Boston condominium sellers and agents need to decide on a pricing philosophy.
Do you price it high, and hope for the best? Or do you price it attractively and sell it promptly?
During the Covid, pricing high was recommended because you couldn’t go wrong – everything was selling, and the worst case was settling for list price. Many Boston condos sold over. But it’s different now, and you don’t want to be sloppy about your listing price.
Lets face it, if a Boston condo for sale doesn’t sell in the first month on the market, the buyers will think the price is wrong, and will lowball – and you can’t blame them (wouldn’t you do the same?). The longer on the market, the worse it gets for the seller, unless of course they don’t care if it sells.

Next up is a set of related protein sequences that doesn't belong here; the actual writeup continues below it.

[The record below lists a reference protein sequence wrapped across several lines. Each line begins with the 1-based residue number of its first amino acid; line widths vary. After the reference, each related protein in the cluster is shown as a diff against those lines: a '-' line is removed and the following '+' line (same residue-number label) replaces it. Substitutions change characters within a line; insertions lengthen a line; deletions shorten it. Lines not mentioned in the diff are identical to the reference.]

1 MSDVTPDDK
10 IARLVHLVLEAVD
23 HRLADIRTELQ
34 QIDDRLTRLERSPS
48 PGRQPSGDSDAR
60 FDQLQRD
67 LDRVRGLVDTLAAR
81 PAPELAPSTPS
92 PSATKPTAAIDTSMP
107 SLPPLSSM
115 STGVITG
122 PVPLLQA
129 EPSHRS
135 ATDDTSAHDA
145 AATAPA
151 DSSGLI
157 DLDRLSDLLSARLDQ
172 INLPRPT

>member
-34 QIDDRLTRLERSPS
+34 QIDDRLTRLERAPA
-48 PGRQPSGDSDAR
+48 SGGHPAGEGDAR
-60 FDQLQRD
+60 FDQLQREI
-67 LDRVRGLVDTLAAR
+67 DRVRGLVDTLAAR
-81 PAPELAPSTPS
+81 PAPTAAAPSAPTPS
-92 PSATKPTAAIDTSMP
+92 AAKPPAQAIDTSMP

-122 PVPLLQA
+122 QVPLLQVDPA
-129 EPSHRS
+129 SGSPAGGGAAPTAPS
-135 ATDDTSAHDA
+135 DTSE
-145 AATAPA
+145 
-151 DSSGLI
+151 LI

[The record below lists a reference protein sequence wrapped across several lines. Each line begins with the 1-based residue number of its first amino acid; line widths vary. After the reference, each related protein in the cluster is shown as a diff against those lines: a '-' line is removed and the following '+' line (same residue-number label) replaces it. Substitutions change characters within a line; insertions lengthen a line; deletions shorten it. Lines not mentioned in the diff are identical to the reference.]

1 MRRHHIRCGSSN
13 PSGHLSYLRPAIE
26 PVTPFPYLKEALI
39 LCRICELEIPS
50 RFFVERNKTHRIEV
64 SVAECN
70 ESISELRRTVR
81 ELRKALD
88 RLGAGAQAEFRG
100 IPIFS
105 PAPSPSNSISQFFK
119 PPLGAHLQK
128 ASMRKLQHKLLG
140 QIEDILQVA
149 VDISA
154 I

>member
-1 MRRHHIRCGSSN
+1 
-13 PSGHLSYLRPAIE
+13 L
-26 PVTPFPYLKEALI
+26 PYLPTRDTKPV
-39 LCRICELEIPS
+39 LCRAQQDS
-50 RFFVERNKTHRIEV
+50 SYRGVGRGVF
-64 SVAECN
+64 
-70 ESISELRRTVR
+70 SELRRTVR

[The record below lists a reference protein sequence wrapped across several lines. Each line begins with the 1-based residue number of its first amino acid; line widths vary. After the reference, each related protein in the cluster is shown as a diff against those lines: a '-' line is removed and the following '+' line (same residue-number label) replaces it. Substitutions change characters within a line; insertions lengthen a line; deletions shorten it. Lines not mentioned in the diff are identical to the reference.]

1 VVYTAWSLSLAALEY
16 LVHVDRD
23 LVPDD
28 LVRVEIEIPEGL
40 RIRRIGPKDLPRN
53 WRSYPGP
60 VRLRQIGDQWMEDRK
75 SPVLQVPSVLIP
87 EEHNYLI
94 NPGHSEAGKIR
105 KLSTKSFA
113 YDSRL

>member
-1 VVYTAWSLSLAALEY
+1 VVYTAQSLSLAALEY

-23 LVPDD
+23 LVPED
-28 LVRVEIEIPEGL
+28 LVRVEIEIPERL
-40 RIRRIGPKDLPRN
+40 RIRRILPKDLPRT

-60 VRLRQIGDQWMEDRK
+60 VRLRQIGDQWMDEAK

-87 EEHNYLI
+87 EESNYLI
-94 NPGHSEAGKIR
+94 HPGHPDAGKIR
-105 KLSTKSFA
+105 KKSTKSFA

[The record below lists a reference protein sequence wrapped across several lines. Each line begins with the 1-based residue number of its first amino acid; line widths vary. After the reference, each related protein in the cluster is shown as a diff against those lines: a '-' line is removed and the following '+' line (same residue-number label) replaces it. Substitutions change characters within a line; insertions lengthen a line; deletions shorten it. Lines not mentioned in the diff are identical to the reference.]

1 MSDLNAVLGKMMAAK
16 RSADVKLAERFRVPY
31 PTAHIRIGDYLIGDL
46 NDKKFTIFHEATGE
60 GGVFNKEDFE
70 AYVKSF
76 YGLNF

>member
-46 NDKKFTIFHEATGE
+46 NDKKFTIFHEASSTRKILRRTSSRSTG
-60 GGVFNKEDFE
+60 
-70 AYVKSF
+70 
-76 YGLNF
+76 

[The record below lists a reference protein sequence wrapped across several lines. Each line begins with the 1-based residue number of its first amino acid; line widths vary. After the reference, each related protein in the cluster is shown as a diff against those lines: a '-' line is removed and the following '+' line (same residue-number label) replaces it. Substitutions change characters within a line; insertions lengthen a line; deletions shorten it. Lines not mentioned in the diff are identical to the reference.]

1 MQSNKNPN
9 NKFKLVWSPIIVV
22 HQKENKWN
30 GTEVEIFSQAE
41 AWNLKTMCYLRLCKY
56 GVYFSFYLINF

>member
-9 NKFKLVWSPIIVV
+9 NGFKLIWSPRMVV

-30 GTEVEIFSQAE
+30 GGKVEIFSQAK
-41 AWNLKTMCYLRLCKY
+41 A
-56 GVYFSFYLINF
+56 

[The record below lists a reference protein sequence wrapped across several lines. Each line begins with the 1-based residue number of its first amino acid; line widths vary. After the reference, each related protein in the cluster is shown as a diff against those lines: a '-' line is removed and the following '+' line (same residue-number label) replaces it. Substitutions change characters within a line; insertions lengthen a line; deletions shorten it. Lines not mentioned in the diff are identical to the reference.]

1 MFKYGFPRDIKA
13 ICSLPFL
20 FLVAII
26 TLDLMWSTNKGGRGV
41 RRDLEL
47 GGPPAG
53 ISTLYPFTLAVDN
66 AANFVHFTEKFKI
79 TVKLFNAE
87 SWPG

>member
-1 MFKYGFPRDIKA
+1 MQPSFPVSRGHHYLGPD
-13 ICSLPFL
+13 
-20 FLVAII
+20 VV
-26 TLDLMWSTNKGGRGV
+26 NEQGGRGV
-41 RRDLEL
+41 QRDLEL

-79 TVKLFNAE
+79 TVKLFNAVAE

Let’s discuss it openly, for everyone’s sake.
If the list price is within 5% of being right, a downtown Boston condo will sell in the first 30 days on the market. There is 5% of slush in every market, and there aren’t enough other sales nearby to say otherwise.
Let’s work it backwards. If the property for sale doesn’t sell in the first 30 days, we know the price is at least 5% wrong, probably a lot more. Because Boston condo buyers in this market are going to be conservative, they will want an additional 5% discount to feel secure.
Sellers can object and try to fight it, but it will take luck to beat the odds – because the quality buyers are paying attention now, and without rising prices forcing them to make hasty decisions, they would rather wait, than to jump – especially when no one else has submitted any offers in the first 30 days.
If it were a widely-publicized fact that pricing attractively avoids future peril, and if we all agreed that the 30+ day penalty was identified as -10%, then sellers could properly calibrate their expectations.